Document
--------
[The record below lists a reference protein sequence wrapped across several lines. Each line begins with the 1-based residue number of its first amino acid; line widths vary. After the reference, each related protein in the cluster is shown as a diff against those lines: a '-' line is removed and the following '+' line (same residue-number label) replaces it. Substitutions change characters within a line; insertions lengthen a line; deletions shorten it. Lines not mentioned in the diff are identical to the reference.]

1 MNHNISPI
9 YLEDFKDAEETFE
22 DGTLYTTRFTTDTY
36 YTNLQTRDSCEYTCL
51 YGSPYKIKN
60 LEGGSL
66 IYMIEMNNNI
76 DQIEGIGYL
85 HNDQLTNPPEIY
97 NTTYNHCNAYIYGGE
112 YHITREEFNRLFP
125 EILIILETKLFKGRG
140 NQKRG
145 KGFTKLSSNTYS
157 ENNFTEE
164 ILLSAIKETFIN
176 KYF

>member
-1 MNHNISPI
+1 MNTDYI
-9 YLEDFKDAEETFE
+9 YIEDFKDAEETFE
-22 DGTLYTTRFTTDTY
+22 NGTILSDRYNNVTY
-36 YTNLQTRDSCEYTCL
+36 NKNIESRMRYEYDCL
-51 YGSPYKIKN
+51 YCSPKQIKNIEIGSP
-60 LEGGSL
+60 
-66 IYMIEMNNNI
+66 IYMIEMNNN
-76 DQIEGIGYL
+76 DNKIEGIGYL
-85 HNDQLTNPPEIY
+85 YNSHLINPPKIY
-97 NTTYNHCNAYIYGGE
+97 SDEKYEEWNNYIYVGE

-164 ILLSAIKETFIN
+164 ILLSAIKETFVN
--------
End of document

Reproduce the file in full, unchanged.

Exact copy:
[The record below lists a reference protein sequence wrapped across several lines. Each line begins with the 1-based residue number of its first amino acid; line widths vary. After the reference, each related protein in the cluster is shown as a diff against those lines: a '-' line is removed and the following '+' line (same residue-number label) replaces it. Substitutions change characters within a line; insertions lengthen a line; deletions shorten it. Lines not mentioned in the diff are identical to the reference.]

1 MNHNISPI
9 YLEDFKDAEETFE
22 DGTLYTTRFTTDTY
36 YTNLQTRDSCEYTCL
51 YGSPYKIKN
60 LEGGSL
66 IYMIEMNNNI
76 DQIEGIGYL
85 HNDQLTNPPEIY
97 NTTYNHCNAYIYGGE
112 YHITREEFNRLFP
125 EILIILETKLFKGRG
140 NQKRG
145 KGFTKLSSNTYS
157 ENNFTEE
164 ILLSAIKETFIN
176 KYF

>member
-1 MNHNISPI
+1 MNTDYI
-9 YLEDFKDAEETFE
+9 YIEDFKDAEETFE
-22 DGTLYTTRFTTDTY
+22 NGTILSDRYNNVTY
-36 YTNLQTRDSCEYTCL
+36 NKNIESRMRYEYDCL
-51 YGSPYKIKN
+51 YCSPKQIKNIEIGSP
-60 LEGGSL
+60 
-66 IYMIEMNNNI
+66 IYMIEMNNN
-76 DQIEGIGYL
+76 DNKIEGIGYL
-85 HNDQLTNPPEIY
+85 YNSHLINPPKIY
-97 NTTYNHCNAYIYGGE
+97 SDEKYEEWNNYIYVGE

-164 ILLSAIKETFIN
+164 ILLSAIKETFVN